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How to use HLSL and UE4. Introduction

High Level Shading Language (HLSL) is a programming language that can be used to program modern graphics cards, supports the shader construction with C-like syntax, types, expressions, statements, and functions. UE4 material editor is a good tool to create shaders but sometimes it becomes a bit “tangled”.

It is worth to note that this is not a tutorial on how to program shaders in general, or how to write HLSL, but rather how to get shaders working in UE4. For learning how to program shaders or HLSL, I recommend other resources, such as Neatware HLSL: Introduction or Microsoft MSDN

We can start with a small practical example. We want to create an edge detection effect, to do that we need to apply a Sobel operator

valve_pre_sobel

A color picture of a steam engine

valve_post_sobel

The Sobel operator applied to that image

Basically, this method implies matrix operations with the nearest pixels of each pixel. To do that in a material we would start taking the neighbor UV coordinates of each pixel, and this would start to get tangled.

tangled_material

To avoid that UE4 material editor has a special node Custom. The Custom expression allows us to write custom HLSL shader code operating on an arbitrary amount of inputs and outputting the result of the operation.

material_editor_custom

Material editor context menu

custom_node_details

Custom node details

We can start adding some input parameters, we need the image, texture coordinates node, and the texture dimensions.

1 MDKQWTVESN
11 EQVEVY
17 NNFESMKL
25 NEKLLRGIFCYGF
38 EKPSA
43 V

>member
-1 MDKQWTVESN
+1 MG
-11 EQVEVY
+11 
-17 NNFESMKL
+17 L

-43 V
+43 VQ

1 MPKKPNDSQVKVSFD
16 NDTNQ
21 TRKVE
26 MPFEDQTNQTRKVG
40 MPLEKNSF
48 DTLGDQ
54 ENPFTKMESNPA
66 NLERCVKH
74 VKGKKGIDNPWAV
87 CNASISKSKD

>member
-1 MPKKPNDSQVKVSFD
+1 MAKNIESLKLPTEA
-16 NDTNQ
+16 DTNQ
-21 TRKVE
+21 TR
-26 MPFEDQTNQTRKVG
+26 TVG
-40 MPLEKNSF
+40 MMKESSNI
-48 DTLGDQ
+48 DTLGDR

custom_sobel_details

Custom sobel details

cusstom_sobel_node

Custom sobel node

custom_sobel_material

Now we need to add the code in the Code field of the node details section

custom_sobel_code

To apply a Sobel operator we need to:

  • Compute the luminance
  • Calculate the vertical Sobel filter
  • Calculate the horizontal Sobel filter
  • Calculate the final value using the vertical and horizontal results

Luminance adjust the brightness to indicates appropriately what we really see, because human eyes don’t detect brightness linearly with color, the color with more Green is brighter to the eye than the color with more Blue. The purpose of luminance is to show that difference.

To compute the luminance we need to use dot product with the color of neighboring pixels and the luminance vector (0.30, 0.59, 0.11, 1). 

UV_offset

Neighboring pixel offsets

Don’t forget to divide the offset by the appropriate texture dimension.

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float4 luminance = float4(0.30, 0.59, 0.11, 1);
 
// TOP ROW
float s11 = dot(Texture2DSample(Tex, TexSampler, UV + float2(-1.0f / texW, -1.0f / texH)), luminance);
float s12 = dot(Texture2DSample(Tex, TexSampler, UV + float2(0, -1.0f / texH)), luminance);
float s13 = dot(Texture2DSample(Tex, TexSampler, UV + float2(1.0f / texW, -1.0f / texH)), luminance);
 
// MIDDLE ROW
float s21 = dot(Texture2DSample(Tex, TexSampler, UV + float2(-1.0f / texW, 0)), luminance);
float s23 = dot(Texture2DSample(Tex, TexSampler, UV + float2(1.0f / texW, 0)), luminance);
 
// LAST ROW